United States: India’s Preferred Partner

During the 2000s, both the India-US military alliance and the civil-nuclear deal were signed, opening up Western military technology to the country’s defence forces and acceptance of New Delhi as a nuclear power by the world.

Trade and investment boomed and the 'bromance' between New Delhi and Washington seemed too good to be true. Between 2000 and 2024, US companies including the likes of Google, Microsoft, Apple, Amazon, ExxonMobil, and General Electric, invested a record US $65.91 billion in India.

Two-way trade stood at over US$ 126 billion in calendar year 2023, with India exporting goods worth US$85.69 billion, a 23-fold increase since CY2000, according to US Government data. Imports increased four-fold during this period to US$ 40.37 billion.

However, a year after New Delhi signed the defence deal with Washington in 2005, the Chinese as if on cue for the first time claimed that the entire state of Arunachal Pradesh in India’s northeast was an integral part of its territory.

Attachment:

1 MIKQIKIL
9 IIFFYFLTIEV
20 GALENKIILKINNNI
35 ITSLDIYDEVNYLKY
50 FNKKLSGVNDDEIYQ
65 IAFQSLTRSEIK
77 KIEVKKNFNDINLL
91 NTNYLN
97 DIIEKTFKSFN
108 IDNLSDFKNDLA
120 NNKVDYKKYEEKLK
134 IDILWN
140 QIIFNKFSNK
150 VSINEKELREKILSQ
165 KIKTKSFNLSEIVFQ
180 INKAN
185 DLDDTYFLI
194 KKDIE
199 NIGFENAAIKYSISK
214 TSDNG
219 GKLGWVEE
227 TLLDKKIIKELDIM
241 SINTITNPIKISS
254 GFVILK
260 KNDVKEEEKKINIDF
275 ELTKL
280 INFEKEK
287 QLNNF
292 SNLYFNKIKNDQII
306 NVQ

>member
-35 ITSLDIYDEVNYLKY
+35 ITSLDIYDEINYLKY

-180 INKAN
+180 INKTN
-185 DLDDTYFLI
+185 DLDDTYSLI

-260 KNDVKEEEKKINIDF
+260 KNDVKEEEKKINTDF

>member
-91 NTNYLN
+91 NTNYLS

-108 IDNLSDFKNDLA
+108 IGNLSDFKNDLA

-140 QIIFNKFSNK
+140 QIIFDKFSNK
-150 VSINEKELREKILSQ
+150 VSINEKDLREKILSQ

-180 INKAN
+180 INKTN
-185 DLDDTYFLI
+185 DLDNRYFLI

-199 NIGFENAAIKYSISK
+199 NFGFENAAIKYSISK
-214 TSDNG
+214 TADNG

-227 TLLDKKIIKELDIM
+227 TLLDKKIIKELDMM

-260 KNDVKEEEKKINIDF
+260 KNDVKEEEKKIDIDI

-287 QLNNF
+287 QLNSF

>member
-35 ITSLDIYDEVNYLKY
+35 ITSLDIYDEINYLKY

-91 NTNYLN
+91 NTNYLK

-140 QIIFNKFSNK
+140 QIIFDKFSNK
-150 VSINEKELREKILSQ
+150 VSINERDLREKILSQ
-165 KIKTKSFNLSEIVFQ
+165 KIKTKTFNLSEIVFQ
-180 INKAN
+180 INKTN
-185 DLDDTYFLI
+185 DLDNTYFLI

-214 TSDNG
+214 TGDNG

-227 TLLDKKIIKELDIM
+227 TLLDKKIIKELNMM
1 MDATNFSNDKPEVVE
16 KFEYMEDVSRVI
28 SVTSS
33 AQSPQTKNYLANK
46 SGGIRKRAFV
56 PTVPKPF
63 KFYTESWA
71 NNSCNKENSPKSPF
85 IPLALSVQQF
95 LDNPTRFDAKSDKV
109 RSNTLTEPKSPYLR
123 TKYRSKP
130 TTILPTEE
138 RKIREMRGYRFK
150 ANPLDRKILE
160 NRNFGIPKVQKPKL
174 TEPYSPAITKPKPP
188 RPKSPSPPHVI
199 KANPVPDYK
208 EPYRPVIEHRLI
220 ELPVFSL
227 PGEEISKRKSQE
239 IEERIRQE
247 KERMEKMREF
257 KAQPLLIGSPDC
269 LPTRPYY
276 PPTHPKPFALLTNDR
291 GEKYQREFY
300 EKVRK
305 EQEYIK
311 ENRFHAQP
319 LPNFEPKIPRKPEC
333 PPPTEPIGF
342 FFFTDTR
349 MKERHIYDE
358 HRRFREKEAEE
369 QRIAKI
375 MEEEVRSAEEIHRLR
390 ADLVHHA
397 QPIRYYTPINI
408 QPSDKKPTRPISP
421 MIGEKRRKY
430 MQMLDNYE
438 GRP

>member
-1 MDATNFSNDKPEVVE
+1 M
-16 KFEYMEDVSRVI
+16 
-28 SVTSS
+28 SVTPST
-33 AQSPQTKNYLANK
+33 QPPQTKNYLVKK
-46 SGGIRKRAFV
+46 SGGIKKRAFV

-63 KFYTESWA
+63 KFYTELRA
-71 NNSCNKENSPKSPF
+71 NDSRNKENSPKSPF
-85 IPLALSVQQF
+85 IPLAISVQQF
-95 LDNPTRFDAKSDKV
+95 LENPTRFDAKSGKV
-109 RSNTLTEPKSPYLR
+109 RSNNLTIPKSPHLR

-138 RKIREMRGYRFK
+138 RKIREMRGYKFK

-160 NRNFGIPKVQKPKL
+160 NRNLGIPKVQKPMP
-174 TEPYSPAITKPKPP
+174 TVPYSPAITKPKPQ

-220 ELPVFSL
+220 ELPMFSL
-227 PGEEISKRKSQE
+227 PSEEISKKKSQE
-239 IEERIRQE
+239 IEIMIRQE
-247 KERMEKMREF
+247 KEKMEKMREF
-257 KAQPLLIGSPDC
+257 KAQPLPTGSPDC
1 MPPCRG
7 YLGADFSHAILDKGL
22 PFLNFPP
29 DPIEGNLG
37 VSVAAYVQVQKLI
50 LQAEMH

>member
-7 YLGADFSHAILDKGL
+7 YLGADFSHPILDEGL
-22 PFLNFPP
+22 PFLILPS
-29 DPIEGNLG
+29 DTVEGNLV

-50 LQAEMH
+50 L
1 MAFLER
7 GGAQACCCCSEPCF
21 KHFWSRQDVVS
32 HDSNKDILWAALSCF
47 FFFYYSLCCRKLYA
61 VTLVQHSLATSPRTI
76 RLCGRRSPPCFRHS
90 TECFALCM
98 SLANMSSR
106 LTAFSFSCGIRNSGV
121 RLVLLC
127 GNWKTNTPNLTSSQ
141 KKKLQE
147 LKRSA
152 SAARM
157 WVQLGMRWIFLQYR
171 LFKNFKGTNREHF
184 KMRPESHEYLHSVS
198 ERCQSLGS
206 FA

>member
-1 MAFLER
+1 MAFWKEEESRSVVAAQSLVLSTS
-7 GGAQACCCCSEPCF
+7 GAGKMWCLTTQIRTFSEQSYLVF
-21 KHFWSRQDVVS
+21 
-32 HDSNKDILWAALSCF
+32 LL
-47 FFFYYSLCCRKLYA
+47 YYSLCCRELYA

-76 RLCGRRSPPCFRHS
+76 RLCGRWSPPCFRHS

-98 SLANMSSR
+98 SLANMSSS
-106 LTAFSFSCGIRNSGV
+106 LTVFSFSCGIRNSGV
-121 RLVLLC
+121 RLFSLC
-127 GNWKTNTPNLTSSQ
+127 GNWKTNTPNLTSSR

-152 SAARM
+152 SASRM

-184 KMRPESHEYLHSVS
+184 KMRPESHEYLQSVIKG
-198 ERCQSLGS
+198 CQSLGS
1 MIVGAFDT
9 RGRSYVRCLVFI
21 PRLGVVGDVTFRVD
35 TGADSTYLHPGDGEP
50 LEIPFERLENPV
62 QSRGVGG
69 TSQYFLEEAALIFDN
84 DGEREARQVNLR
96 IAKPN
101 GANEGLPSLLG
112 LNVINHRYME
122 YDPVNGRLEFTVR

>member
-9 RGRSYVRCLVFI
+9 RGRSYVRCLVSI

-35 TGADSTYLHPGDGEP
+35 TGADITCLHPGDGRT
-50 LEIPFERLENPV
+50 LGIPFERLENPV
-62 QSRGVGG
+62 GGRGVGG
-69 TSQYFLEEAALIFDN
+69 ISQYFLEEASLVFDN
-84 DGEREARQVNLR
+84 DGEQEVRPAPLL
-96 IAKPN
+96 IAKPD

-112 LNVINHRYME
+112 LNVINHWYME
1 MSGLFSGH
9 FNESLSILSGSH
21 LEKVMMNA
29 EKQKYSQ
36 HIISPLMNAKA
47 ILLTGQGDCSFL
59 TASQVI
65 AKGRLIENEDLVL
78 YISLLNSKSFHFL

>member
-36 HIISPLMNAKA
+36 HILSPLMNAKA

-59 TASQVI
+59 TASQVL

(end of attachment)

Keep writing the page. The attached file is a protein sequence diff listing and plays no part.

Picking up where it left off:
In 2013 they followed this up with an incursion into Indian territory in Ladakh, followed by a stand-off at Doklam at the tri-junction of Bhutan, India, and China in 2017, and clashes in Ladakh’s Galwan in 2020.

The Great Game : India, US And China

With three of the world’s biggest choke points  – the straits of Malacca, Hormuz straits and the  Red Sea-Suez Canal –   situated at two  ends of the Indian Ocean and over a hundred  thousands of ships transiting through them  every year, carrying two-thirds of the world’s  hydro-carbon traffic and half of the global  container traffic, the Indian Ocean has always  been a strategic zone.

From the second half of the twentieth century, the US with its fifth fleet headquartered at Bahrain and a secretive base in Diego Garcia from where it can control both the Straits of Hormuz and access to the Red Sea, has dominated the Indian Ocean and its trade routes.